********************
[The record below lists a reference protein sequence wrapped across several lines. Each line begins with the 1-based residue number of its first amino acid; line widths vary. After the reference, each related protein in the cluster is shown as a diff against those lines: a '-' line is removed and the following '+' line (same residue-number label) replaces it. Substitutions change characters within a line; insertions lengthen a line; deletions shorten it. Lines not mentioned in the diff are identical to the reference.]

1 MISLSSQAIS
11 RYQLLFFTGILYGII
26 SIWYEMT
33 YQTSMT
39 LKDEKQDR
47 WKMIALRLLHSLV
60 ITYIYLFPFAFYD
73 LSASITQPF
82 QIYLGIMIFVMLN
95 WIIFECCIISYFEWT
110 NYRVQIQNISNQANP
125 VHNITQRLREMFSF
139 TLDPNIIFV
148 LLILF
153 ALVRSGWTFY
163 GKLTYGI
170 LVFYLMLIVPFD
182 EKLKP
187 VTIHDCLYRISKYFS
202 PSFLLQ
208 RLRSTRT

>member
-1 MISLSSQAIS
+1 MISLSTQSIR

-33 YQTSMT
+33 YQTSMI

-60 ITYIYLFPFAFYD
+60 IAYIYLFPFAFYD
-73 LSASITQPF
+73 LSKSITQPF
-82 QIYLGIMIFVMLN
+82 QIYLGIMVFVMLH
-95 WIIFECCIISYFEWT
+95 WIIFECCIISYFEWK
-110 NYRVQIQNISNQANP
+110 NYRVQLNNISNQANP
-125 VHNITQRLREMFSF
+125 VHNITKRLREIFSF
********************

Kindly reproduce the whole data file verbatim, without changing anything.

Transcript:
[The record below lists a reference protein sequence wrapped across several lines. Each line begins with the 1-based residue number of its first amino acid; line widths vary. After the reference, each related protein in the cluster is shown as a diff against those lines: a '-' line is removed and the following '+' line (same residue-number label) replaces it. Substitutions change characters within a line; insertions lengthen a line; deletions shorten it. Lines not mentioned in the diff are identical to the reference.]

1 MISLSSQAIS
11 RYQLLFFTGILYGII
26 SIWYEMT
33 YQTSMT
39 LKDEKQDR
47 WKMIALRLLHSLV
60 ITYIYLFPFAFYD
73 LSASITQPF
82 QIYLGIMIFVMLN
95 WIIFECCIISYFEWT
110 NYRVQIQNISNQANP
125 VHNITQRLREMFSF
139 TLDPNIIFV
148 LLILF
153 ALVRSGWTFY
163 GKLTYGI
170 LVFYLMLIVPFD
182 EKLKP
187 VTIHDCLYRISKYFS
202 PSFLLQ
208 RLRSTRT

>member
-1 MISLSSQAIS
+1 MISLSTQSIR

-33 YQTSMT
+33 YQTSMI

-60 ITYIYLFPFAFYD
+60 IAYIYLFPFAFYD
-73 LSASITQPF
+73 LSKSITQPF
-82 QIYLGIMIFVMLN
+82 QIYLGIMVFVMLH
-95 WIIFECCIISYFEWT
+95 WIIFECCIISYFEWK
-110 NYRVQIQNISNQANP
+110 NYRVQLNNISNQANP
-125 VHNITQRLREMFSF
+125 VHNITKRLREIFSF